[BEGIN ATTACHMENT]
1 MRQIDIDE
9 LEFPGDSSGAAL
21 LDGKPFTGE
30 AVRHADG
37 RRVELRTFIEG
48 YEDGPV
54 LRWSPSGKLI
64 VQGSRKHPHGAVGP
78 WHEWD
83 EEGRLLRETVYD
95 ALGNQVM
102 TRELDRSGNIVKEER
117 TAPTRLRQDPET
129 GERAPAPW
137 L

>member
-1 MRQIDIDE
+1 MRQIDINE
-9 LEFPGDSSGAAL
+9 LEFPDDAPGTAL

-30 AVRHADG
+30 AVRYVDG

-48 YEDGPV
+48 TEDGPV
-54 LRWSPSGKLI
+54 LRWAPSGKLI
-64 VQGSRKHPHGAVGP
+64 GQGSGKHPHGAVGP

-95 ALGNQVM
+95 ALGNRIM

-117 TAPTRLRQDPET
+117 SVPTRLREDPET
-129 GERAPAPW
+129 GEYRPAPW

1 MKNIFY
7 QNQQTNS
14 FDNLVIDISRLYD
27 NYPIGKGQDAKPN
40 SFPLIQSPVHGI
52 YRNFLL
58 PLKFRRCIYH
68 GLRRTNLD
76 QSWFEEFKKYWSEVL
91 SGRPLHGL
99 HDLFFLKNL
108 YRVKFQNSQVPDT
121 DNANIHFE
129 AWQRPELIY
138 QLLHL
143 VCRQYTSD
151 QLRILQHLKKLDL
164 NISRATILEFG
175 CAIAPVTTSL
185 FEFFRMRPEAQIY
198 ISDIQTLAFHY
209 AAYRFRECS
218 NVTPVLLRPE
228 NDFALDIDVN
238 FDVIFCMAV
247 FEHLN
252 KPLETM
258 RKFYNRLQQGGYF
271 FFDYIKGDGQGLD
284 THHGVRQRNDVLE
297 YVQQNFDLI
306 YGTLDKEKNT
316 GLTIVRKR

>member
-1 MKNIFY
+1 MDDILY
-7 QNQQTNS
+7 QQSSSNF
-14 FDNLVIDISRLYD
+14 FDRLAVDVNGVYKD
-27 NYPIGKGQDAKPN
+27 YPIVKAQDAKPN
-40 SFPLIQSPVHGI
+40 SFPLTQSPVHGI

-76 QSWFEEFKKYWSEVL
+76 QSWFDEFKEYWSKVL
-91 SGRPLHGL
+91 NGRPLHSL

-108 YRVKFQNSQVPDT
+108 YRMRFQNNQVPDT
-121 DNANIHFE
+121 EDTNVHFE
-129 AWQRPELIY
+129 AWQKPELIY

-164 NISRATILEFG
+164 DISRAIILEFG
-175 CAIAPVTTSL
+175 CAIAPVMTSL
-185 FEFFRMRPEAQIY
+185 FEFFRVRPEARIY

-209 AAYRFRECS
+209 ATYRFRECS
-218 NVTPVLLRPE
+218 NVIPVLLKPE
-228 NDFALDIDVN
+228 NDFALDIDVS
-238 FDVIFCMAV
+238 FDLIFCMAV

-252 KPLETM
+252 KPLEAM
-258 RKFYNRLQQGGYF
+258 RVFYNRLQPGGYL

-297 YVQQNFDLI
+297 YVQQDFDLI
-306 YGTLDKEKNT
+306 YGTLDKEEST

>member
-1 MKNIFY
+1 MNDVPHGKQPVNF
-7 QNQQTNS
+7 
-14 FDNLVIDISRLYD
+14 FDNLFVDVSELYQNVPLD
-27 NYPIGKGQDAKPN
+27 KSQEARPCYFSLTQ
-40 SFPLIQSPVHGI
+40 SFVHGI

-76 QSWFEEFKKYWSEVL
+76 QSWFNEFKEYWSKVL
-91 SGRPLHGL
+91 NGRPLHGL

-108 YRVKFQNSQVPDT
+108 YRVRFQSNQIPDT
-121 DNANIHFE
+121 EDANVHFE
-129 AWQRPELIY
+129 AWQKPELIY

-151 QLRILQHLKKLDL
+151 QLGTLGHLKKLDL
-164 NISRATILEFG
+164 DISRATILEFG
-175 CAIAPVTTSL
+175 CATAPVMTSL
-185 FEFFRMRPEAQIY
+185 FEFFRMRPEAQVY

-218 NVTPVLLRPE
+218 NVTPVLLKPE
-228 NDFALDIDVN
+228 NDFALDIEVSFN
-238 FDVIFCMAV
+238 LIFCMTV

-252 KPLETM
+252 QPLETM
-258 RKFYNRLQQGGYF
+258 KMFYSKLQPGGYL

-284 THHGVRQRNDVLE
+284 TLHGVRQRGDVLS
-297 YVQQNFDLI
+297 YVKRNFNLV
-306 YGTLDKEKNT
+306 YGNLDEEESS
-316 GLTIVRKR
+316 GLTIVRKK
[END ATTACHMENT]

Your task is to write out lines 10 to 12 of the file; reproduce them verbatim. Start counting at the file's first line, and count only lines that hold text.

83 EEGRLLRETVYD
95 ALGNQVM
102 TRELDRSGNIVKEER